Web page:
Considered one of the most majestic animals on the continent, the Rocky Mountain elk is emblematic of western hunting. From the bugling of herd bull monarchs keeping their harems of cows in line to the breathtaking vistas and, oh!, those towering tiers of antlers, this is a prized experience for anyone with the patience to hike the miles and put in the hours behind a binocular to plan a stalk. Colorado, Wyoming, Montana, Washington, Oregon, Arizona, New Mexico and Utah are always top destinations, but reintroduced populations in states like Kansas, Kentucky, Pennsylvania and even Arkansas, with others in the planning, are offering fresh opportunities.
Elk tags are most often acquired through lottery tag draws, but there are states that offer over-the-counter tags, even for non-residents. You can hunt them DIY on public land if you like to camp and are map-savvy. If you’d prefer a helping hand, there are dozens of reputable hunting guides who can get you where you’re going via horseback or llama and tent camp if you like roughing it, or with a wake-up call in a five-star lodge, whichever you prefer.
For more information, see our friends at Rocky Mountain Elk Foundation.
Big Horn Armory AR500 in .500 Auto Max[caption id="attachment_3186" align="aligncenter" width="650"] The Big Horn Armory AR500 is chambered for the company's proprietary cartridge, the .500 Auto Max, a rimless version of the 500 S&W. • MSRP: $1,999[/caption] Big Horn Armory made a name for themselves with their SpikeDriver lever gun chambered in .500 S&W Magnum, but they didn't stop there. Instead, they looked to the semi-auto market and created the AR500.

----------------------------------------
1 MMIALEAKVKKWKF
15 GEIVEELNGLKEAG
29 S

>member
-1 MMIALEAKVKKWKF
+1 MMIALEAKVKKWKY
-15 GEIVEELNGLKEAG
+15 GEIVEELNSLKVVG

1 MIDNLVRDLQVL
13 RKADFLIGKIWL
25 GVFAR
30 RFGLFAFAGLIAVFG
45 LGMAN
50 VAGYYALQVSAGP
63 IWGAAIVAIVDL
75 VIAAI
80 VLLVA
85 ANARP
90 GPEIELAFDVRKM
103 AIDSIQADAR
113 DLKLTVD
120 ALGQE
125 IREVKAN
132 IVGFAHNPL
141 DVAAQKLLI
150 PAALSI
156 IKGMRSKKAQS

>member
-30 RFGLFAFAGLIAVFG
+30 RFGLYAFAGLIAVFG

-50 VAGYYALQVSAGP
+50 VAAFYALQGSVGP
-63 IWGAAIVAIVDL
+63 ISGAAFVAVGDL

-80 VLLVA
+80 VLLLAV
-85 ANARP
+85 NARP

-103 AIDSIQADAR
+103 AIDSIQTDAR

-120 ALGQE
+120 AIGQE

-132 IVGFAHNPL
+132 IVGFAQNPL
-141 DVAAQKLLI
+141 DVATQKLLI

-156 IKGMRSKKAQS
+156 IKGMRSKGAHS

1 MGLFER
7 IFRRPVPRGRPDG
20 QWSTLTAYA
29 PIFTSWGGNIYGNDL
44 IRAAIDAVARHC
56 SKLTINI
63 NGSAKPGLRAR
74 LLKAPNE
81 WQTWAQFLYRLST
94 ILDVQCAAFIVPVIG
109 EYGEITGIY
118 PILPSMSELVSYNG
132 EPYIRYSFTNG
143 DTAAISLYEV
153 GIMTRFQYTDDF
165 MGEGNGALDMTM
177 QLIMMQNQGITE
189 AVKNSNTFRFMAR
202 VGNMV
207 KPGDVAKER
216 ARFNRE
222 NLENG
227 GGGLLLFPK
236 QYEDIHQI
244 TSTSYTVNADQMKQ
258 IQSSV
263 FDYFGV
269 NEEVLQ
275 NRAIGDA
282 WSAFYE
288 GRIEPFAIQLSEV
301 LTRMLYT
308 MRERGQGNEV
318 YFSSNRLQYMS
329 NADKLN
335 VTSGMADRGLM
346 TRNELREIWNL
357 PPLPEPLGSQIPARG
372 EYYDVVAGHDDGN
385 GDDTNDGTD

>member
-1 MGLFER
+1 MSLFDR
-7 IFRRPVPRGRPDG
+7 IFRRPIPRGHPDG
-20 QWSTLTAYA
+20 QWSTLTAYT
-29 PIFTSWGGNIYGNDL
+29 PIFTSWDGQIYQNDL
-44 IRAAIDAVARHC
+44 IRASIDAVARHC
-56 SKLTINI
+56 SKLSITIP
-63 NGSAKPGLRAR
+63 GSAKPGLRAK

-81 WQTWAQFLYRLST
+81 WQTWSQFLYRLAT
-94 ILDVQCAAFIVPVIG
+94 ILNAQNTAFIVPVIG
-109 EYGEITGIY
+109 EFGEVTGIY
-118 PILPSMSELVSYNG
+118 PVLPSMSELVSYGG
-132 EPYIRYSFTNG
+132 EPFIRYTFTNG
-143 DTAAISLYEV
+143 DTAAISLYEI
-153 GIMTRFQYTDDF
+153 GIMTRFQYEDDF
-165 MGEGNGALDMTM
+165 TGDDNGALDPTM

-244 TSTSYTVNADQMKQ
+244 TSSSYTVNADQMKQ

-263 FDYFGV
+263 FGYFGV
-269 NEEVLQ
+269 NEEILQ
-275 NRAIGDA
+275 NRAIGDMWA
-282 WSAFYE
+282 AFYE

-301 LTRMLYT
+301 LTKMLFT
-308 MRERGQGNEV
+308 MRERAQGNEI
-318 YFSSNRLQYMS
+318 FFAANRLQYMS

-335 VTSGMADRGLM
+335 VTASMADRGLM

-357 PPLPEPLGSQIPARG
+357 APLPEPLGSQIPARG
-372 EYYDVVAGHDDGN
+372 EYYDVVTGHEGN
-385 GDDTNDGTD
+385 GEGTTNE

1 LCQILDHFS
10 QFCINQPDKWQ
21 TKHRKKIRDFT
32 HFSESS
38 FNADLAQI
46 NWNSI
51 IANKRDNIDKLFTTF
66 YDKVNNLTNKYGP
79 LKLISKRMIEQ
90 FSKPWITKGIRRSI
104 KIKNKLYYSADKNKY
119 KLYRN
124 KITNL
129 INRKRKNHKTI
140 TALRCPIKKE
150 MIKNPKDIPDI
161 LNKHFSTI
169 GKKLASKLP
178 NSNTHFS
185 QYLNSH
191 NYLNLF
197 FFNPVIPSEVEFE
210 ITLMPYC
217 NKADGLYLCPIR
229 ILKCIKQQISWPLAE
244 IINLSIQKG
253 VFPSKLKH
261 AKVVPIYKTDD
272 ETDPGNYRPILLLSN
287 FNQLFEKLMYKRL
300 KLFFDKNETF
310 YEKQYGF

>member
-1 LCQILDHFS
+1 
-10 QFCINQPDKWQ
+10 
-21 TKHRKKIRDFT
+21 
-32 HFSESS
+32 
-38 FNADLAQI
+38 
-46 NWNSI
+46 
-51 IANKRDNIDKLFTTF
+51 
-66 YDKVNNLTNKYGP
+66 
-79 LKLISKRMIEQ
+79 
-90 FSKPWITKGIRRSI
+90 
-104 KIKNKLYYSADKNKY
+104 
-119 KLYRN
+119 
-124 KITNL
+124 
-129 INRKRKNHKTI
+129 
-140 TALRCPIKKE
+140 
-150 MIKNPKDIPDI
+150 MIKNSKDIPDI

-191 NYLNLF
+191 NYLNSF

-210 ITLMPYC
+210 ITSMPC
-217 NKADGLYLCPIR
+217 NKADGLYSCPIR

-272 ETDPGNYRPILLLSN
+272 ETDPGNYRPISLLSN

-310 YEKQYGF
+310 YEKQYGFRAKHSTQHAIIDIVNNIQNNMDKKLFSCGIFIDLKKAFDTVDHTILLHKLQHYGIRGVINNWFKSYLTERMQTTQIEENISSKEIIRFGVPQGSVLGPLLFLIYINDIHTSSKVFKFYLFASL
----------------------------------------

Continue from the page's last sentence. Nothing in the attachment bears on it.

https://youtu.be/VbDQUADaIkEGrowing in popularity, modern sporting rifles have evolved to become a real option for hunters -- even for old-school hunters like the National Shooting Sports Foundation's Doug Painter. Explore the evolution of the American hunting rifle.
Modern In-Line Muzzleloading SafetyMuzzleloaders can be fun, but they take a different skill set to operate than modern firearms, and several rules must be followed to ensure safe operation. Give muzzleloaders a try, just make sure you do so safely. Hang-Fire Situations Sometimes a muzzleloader will not fire immediately when the trigger is pulled. This is known as a “hang-fire” and correcting it requires caution because the gun might fire sometime after the cap or flint created the initial sparks. To correct a hang-fire:
- Keep the gun pointed in a safe direction, preferably downrange.
- Don’t take it anywhere that it could injure someone or damage property if it fires.
- After waiting a minute or so, unload the muzzle using a ball discharger.